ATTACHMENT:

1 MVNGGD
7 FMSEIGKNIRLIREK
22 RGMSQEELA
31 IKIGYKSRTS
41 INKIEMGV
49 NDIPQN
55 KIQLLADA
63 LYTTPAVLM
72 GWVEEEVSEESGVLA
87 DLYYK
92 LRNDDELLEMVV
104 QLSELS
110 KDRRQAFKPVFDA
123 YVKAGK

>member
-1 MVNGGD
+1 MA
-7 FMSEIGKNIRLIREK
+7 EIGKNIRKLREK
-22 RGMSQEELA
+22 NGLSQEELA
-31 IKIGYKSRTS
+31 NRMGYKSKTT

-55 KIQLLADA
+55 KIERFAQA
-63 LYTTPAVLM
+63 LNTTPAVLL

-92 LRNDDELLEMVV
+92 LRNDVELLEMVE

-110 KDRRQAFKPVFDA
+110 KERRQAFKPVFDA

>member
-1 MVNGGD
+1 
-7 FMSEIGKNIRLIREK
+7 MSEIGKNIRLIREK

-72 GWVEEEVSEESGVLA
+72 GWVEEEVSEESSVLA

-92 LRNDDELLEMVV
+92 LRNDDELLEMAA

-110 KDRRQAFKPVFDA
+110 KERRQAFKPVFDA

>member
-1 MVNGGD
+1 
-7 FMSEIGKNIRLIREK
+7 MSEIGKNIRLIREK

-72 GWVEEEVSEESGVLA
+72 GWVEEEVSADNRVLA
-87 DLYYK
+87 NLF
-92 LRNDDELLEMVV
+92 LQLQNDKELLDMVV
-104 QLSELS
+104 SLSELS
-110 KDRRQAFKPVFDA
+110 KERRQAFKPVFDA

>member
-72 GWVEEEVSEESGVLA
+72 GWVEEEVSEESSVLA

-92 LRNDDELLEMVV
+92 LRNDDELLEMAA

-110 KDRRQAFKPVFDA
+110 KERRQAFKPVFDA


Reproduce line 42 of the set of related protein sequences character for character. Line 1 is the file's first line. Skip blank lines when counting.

+110 KERRQAFKPVFDA